Am now in a base/strength phase of training so not hitting 5x5 or 4x8. When I get back to them indoors will start at 1:1 and try to improve from there. Planning to get back into the TT scene in 2020 so will need to get my suffer genes reactivated.

Hope some of that was useful or interesting

-Mark

(p.s. I don’t actually puke in the bucket. Come close a couple times but that stuff is not necessary at this point in my weekend warrior bike life)

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What a difference 1 month of easy work will do for your lactate curve…

Of the first few tests I’ve done last year… my baseline was roughly 1.5-1.7ish mmol, and I did a new lactate profile to start out SSB1. My attempt is to shift the curve downwards, and if it goes to the right at all, that will be a bonus. Since most people don’t really see FTP improvements with SSB1, I’m going to be happy if I can hold my FTP while dropping a bit of weight. This time through most of the warmup/easier steps I was at the traditional 1 mmol, and 2 mmol was at 80%. So for AeT rides, keep HR below 72%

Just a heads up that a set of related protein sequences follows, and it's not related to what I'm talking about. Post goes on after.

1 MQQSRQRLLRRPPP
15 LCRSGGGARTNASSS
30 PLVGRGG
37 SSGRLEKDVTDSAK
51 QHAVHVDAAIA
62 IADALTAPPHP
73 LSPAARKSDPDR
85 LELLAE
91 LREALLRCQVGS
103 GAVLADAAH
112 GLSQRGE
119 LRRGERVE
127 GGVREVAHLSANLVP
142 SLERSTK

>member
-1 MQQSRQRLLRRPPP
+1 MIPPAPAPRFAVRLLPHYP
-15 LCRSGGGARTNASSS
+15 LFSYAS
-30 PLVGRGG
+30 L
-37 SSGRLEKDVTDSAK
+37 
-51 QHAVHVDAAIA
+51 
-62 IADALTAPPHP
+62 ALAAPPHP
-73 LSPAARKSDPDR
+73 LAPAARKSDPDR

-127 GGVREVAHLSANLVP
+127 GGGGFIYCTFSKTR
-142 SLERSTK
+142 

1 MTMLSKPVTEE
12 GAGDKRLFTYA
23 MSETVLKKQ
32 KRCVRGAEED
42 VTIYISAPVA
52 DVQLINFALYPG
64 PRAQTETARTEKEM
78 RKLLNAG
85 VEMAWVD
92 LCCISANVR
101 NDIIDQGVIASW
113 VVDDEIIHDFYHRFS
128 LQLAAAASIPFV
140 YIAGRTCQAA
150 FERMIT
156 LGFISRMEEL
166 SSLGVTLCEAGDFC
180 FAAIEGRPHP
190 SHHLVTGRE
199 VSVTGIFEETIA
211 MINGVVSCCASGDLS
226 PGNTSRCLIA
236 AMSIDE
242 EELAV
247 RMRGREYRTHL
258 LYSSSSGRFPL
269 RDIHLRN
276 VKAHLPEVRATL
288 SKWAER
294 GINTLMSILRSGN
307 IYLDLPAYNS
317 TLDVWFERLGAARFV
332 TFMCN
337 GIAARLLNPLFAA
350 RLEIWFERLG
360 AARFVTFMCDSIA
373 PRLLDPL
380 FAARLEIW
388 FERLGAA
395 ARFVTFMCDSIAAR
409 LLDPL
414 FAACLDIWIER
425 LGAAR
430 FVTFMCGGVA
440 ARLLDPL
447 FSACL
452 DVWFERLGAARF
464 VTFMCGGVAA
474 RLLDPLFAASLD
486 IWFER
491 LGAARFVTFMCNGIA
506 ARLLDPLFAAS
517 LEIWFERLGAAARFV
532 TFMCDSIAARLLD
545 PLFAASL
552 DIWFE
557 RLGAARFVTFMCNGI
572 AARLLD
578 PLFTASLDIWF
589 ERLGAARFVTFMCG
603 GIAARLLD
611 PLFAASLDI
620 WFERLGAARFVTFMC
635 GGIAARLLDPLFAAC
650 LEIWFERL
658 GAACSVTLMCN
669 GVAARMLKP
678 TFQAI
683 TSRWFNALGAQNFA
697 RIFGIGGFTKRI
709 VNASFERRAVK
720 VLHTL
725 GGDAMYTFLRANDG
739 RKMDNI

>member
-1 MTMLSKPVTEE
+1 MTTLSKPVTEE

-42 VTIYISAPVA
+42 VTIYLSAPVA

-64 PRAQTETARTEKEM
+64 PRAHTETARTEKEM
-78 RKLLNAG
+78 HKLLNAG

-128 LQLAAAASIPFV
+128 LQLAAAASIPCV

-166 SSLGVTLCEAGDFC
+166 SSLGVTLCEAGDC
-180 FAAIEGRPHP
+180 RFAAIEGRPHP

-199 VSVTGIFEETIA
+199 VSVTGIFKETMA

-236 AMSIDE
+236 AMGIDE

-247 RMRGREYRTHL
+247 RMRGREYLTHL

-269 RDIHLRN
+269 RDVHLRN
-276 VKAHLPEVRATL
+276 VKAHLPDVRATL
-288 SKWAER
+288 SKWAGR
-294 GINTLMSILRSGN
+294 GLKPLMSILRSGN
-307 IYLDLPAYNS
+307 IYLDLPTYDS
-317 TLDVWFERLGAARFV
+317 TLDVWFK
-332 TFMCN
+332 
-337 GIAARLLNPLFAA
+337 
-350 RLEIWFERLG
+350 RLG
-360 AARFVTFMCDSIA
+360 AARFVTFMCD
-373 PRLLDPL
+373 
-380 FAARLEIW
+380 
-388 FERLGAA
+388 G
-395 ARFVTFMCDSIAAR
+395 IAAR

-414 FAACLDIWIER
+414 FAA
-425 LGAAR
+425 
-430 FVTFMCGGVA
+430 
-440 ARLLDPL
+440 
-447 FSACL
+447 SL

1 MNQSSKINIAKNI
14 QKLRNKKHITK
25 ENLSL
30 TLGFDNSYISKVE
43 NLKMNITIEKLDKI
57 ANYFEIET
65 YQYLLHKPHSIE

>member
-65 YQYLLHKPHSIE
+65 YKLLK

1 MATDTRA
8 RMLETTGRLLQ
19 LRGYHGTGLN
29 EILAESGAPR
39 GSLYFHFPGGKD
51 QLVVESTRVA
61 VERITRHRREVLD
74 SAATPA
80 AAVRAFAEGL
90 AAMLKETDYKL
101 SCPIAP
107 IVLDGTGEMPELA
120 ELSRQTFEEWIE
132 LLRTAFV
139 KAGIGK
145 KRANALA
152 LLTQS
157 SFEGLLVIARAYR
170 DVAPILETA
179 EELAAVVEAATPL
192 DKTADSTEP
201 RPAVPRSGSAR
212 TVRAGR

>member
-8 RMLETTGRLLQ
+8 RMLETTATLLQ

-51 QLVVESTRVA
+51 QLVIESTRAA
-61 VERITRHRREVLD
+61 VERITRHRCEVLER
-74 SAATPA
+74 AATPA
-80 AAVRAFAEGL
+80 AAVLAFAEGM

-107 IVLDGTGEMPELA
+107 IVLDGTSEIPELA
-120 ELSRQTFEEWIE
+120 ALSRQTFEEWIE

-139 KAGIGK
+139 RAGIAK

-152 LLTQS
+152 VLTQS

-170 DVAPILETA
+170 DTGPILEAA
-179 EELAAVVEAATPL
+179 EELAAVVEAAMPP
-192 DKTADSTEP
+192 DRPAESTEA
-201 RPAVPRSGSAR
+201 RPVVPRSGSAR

Ride is here: https://www.trainerroad.com/career/bioteknik/rides/65029707-lactate-profile

Graph of the data is here:

I think the inflection points are easier to see since I took more measurements. Of course that means I had to lance myself 11 times. The full profile in the created workout has me finishing with a 5 min max (set to 120%) but the 110% block clearly showed the 2nd inflection point. Bad thing about this created workout is it could underestimate your MLSS, but it will clearly show if you have it too high. My first profile had some bad points in it, but I think it did show me that 295 was no longer linear and above the inflection point, so at that point I dropped my setting (and then had a week off of everything after the race season was over and I caught a bit of a cold and dropped it again). Now I just had a week of vacation so I had bumped it down 5 watts again, looks pretty spot on now. Hopefully this means I won’t overshoot… estimating increases means I can just increase workout intensity by x% (I’m guessing usually 2-3% but curious to see)

I plan on doing a cycling profile every 6-8 weeks. Next goal is to find AeT for my run, might have to use a treadmill for that one and use a different finger for the sampling!